Legacies and Reputations

The dictionary defines a ‘legacy’, in its non-monetary sense, as ‘anything handed down from the past, as from an ancestor or predecessor’. Here we should be careful to distinguish between those who leave a good legacy and those who leave an indifferent or bad legacy. Those who leave an indifferent or bad legacy leave only a bad reputation. For example, those who are driven by a personal and cultish lust for power, and not a vision of the well-being and unity of those who come after them, leave only bad reputations.

However, the saints leave good legacies. Their reputations are good because of their legacies. This is because their lives are not centred on their own personalities, but on the Holy Spirit, Who is outside their personalities or ‘reputations’. Their legacies are then the result of the grace of God, Who is Eternal. Conversely, those who are centred on themselves, and not on God, develop reputations. These last for as long as they live; once they die, their reputations die with them and their legacy is seen to be illusory.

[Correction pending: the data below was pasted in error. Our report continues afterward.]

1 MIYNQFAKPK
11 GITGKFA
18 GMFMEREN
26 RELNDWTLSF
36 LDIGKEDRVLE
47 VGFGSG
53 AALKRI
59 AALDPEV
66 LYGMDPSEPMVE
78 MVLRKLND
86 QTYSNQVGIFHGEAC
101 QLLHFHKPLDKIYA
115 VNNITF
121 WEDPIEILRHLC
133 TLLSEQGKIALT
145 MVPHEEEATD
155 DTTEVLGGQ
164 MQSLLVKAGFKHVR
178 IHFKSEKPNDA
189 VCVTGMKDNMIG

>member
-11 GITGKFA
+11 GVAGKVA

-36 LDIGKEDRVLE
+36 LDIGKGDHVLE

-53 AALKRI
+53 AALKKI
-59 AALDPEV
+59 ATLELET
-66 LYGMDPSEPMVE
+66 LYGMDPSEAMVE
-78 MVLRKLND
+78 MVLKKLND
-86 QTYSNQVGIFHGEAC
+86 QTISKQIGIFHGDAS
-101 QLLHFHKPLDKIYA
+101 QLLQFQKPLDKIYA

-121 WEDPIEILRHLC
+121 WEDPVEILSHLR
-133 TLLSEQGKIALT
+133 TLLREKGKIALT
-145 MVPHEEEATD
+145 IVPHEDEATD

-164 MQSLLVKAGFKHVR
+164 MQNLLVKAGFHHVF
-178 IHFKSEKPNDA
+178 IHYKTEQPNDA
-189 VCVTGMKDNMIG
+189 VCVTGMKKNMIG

In this way, the lives, writings and sayings of personalities are forgotten by new generations. This is because a reputation built on a personality is as ephemeral as that personality, whereas those who are centred on God leave something that is not ephemeral, but by definition eternal. In Church terms we can see that builders of the Church like Sts Cyril and Methodius, St Herman of Alaska or St Nicholas of Tokyo leave legacies. However, those who destroyed and divided leave only reputations. History shows us who is who.

However, with all the talk of ‘legacies’ and ‘reputations’, we overlook the greater picture; by looking at trees, we fail to see the forest. Both legacies and reputations are concerned only with the past. We should be concerned with the future, for that is our Church life. We have no desire to return to the nightmares of the past and the ‘legacies’ and ‘reputations’ of those who have gone. ‘Let the dead bury the dead’, says the Saviour. Enough of the past; let us turn to building the Church of the future.